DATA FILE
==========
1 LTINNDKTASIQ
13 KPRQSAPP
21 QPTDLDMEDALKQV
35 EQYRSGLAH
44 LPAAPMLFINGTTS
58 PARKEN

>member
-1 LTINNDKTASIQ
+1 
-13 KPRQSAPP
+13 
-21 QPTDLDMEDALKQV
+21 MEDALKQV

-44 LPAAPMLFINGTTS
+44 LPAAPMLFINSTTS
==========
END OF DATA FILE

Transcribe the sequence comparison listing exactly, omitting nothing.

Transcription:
1 LTINNDKTASIQ
13 KPRQSAPP
21 QPTDLDMEDALKQV
35 EQYRSGLAH
44 LPAAPMLFINGTTS
58 PARKEN

>member
-1 LTINNDKTASIQ
+1 
-13 KPRQSAPP
+13 
-21 QPTDLDMEDALKQV
+21 MEDALKQV

-44 LPAAPMLFINGTTS
+44 LPAAPMLFINSTTS